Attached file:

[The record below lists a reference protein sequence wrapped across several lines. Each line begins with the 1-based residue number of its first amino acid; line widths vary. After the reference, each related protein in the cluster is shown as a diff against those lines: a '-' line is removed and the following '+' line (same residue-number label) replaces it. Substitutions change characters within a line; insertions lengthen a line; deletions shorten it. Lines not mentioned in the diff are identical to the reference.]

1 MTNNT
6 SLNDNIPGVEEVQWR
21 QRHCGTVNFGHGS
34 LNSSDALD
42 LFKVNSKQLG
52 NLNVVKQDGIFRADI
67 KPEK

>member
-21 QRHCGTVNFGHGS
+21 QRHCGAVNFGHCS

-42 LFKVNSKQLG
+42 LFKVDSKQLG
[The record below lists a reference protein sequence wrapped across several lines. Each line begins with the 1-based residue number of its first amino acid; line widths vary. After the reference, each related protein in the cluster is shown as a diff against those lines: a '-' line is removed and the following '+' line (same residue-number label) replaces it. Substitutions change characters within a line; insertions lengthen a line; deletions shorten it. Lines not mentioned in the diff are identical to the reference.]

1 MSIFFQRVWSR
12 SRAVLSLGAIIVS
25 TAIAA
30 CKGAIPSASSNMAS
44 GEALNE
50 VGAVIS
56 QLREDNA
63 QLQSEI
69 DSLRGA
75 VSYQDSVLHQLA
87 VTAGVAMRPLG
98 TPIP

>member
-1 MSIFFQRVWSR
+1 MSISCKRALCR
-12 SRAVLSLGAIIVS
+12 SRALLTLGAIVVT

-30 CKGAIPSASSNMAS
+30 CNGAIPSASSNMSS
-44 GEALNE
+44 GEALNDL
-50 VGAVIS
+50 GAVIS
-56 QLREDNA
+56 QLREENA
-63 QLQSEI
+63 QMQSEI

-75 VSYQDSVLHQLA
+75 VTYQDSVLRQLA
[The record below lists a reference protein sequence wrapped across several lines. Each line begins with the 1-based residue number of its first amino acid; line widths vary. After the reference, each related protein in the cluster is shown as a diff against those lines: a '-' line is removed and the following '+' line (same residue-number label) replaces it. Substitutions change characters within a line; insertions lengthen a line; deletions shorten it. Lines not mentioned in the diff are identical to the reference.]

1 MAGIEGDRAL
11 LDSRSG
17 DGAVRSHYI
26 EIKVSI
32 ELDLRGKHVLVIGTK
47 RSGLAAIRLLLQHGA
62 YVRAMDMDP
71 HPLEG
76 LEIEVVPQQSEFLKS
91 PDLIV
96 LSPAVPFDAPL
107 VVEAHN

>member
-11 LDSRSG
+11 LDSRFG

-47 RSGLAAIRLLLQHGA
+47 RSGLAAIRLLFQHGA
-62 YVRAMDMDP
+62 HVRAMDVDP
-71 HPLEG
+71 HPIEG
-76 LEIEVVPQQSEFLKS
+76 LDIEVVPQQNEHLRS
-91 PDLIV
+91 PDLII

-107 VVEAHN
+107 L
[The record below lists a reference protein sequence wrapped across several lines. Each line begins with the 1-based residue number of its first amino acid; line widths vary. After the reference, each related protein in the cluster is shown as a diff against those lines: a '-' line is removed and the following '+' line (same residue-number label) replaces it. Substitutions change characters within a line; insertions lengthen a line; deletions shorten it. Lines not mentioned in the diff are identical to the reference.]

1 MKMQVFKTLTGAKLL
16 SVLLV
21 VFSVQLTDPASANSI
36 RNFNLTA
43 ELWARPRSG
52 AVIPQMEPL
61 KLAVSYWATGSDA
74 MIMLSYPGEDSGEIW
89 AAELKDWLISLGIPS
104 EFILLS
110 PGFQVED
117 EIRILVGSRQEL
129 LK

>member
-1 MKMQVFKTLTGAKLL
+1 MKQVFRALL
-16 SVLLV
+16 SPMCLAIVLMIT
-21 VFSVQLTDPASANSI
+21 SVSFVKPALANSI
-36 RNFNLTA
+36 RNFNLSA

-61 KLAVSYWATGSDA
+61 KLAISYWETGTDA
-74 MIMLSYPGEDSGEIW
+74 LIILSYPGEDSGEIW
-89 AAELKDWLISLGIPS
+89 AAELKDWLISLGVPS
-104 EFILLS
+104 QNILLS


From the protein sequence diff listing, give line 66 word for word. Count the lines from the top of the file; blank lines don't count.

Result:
-76 LEIEVVPQQSEFLKS